Using Strongly Typed Views6:46 with James Churchill
In this video, we’ll see how “strongly typed” views offer an alternative to using the ViewBag object to pass data from our controller to our view.
To follow along commiting your changes to this course, you'll need to fork the aspnet-comic-book-gallery repo. Then you can clone, commit, and push your changes to your fork like this:
git clone <your-fork> cd aspnet-comic-book-gallery git checkout tags/v4.3 -b using-strongly-typed-views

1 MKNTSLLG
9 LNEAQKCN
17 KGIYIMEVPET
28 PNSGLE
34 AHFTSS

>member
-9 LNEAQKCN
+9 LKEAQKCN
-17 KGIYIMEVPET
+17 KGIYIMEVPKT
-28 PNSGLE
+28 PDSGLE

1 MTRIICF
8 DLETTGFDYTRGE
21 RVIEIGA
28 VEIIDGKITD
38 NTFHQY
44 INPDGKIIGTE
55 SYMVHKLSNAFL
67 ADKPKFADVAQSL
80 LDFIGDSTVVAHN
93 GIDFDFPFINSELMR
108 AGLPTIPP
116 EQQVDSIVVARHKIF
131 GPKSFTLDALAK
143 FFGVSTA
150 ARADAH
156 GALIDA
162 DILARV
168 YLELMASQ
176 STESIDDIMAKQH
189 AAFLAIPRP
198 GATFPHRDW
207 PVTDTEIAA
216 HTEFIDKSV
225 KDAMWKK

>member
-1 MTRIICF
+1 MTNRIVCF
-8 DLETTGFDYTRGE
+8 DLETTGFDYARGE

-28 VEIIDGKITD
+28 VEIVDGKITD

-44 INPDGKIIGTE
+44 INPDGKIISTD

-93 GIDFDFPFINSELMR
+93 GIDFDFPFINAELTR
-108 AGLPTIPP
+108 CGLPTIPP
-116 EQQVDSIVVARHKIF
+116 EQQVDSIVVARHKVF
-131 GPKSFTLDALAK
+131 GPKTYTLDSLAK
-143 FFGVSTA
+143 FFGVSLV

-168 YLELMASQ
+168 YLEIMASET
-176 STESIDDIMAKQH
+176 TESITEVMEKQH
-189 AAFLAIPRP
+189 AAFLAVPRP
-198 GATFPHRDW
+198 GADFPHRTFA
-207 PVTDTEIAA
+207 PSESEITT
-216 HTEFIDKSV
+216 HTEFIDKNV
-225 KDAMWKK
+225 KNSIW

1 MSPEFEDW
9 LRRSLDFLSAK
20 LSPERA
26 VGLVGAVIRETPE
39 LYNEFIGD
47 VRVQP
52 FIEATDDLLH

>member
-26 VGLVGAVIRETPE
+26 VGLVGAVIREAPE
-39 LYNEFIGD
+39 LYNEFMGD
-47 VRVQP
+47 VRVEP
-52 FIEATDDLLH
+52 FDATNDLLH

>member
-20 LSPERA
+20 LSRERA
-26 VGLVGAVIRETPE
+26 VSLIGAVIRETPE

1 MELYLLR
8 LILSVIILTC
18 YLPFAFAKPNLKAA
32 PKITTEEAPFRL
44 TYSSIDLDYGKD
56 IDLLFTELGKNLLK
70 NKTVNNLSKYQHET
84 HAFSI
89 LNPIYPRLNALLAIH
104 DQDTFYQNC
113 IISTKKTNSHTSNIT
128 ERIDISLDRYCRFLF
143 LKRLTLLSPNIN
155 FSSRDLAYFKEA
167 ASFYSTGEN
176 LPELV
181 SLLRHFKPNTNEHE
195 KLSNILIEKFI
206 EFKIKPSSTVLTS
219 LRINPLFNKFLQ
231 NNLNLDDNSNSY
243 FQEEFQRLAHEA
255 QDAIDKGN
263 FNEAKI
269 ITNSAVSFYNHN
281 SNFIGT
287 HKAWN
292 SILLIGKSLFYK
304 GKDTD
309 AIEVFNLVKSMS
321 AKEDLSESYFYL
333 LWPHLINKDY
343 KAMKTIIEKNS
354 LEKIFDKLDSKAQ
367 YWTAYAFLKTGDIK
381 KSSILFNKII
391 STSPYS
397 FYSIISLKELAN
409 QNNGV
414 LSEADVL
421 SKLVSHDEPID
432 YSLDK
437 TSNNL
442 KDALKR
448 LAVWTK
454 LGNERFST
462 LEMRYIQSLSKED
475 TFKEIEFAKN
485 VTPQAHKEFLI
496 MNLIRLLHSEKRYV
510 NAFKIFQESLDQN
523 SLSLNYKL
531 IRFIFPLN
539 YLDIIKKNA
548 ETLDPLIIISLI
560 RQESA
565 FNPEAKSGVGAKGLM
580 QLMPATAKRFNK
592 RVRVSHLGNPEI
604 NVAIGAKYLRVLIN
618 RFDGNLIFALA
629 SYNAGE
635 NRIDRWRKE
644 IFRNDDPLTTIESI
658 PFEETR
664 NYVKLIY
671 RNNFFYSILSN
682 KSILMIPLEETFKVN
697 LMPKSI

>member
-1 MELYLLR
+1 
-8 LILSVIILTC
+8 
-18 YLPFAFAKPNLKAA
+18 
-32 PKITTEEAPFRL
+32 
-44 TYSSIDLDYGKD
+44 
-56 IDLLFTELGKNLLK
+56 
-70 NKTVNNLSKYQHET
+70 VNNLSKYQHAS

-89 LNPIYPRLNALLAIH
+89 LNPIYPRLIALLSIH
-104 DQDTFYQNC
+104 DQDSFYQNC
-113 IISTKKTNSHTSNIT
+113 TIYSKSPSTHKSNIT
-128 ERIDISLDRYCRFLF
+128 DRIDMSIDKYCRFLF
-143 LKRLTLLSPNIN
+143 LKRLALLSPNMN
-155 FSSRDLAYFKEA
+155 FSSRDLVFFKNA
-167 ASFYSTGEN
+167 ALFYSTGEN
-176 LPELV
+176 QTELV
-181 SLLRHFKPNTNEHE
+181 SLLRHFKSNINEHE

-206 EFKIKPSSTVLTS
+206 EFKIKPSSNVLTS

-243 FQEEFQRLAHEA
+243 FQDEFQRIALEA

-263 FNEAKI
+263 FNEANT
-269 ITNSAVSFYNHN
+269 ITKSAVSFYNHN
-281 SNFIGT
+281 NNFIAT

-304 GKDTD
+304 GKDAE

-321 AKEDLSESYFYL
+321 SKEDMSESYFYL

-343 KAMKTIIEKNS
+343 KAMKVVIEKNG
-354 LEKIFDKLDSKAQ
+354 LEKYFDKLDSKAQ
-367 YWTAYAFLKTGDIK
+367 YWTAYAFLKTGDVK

Remember how I promised to show you an alternative to using ViewBag 0:00 to pass data from our controller to our view? 0:05 In this video, 0:08 I'll follow up on that promise by showing you how to use strongly typed views. 0:08 In the Controllers folder, open the ComicBooksController.cs file. 0:15 First let's start by instantiating our ComicBook model object. 0:21 Visual Studio doesn't like the class name ComicBook. 0:30 If we hover our mouse pointer over the offending code, 0:34 we'll see the error information. 0:38 The type or namespace name comic book cannot be found. 0:40 Are you missing a using directive or an assembly reference? 0:44 We've seen this error before. 0:49 Click on the lightbulb icon and 0:52 select the first action in the list to add the missing using directive. 0:53 Okay, now our project is compiling again. 0:58 There are two different approaches that we can use to set our model 1:02 instance property values. 1:05 We can use our comic book variable to set our properties, 1:07 by typing a dot after the variable name followed by the name of the property. 1:11 Or we can set the property values by adding a set of curly braces 1:15 after the call to the ComicBook constructor 1:20 followed by a list of the properties that we want to set. 1:22 This approach is called object initializer syntax, and 1:26 it's what I'll use to set our model instance property values. 1:30 Let's move each of the ViewBag property values to the corresponding properties 1:34 on the model instance. 1:38 SeriesTitle goes to SeriesTitle, 1:40 IssueNumber we can set to the value 700, 1:45 Description goes to, no not description, 1:53 we changed that property name to DescriptionHTML. 1:58 The artist property is going to take a little more work as we change 2:07 the array element data type from string to artist. 2:12 We can start by instantiating our array, 2:15 then we can add an artist model instance with empty name and 2:20 role properties for each element that we need to 2:25 add to the array for a total of five elements. 2:30 To finish, we can copy and paste the name and 2:34 role values from the ViewBag Artists array, up to our model array objects. 2:37 I'll collapse the solution explorer panel to give us more room. 2:43 Script. 2:46 Pencils. 2:54 Inks. 2:59 Colors. 3:05 And lastly Letters. 3:10 Now we need a way to pass our coming book model instance to our view. 3:17 We could use the ViewBag object again like this. 3:22 But now we know that's not the optimal approach. 3:30 Instead, let's pass the comicbook model instance into our view method call. 3:34 By doing this, we can now update our view to be strongly typed. 3:39 A strongly typed view is an M.V.C view that is associated with a specific type. 3:44 A strongly typed view exposes the model instance through it's model property. 3:50 Let's see how to do this. 3:55 Using the solution explorer, open the comic book detail view. 3:57 To make our views strongly typed, 4:03 we just need to add a model view directive to the top of the view. 4:05 Type an @ symbol followed by the word model with a lowercase m, followed 4:08 by a space and the fully qualified namespace for our comic book model class. 4:15 Now we can replace all of the ViewBag property references 4:21 with the corresponding model properties. 4:25 Both SeriesTitle and IssueNumber are easy to update, just change ViewBag to Model. 4:28 Notice that when we replace view bag with model for 4:37 the description property reference, 4:40 Visual Studio is able to tell us that it can't find that property on our model. 4:42 That's right, we renamed the description property to DescriptionHTML. 4:47 Lastly, update the artist property references. 4:57 Go ahead and save the view and run the website. 5:06 Let's zoom in by pressing control plus. 5:10 Something went wrong with our list of artists. 5:14 That's right. 5:18 I forgot that we changed our artists array from a list a string values 5:19 to a list of artist objects. 5:24 Let's update our loop to take advantage of the new artist model properties. 5:26 We can do that by rendering the artist's row property, followed by a colon and 5:31 a space, then another at symbol followed by the artist.Name property. 5:36 See how easily Razor transitions from the row property 5:43 to the colon separating the row and the name? 5:46 Razor is so cool. 5:49 Let's make one last change to our view. 5:51 Instead of setting the ViewBag Title property to the string literal comic 5:53 book detail, let's use the comic book display text property value. 5:59 Save the view and refresh the page. 6:04 Now our Artists list is displaying correctly, and 6:09 we're seeing the comic book display text in the browser tab. 6:12 Nice. 6:16 Go ahead and close Chrome and stop the website. 6:18 If you're using GitHub, let's commit our changes. 6:22 Enter a commit message of Updated Comic Book Detail 6:26 view to be strongly typed and click the Commit All button. 6:32 In the next video, we'll work on improving the layout of our Comic Book Detail View. 6:39 See you then. 6:44
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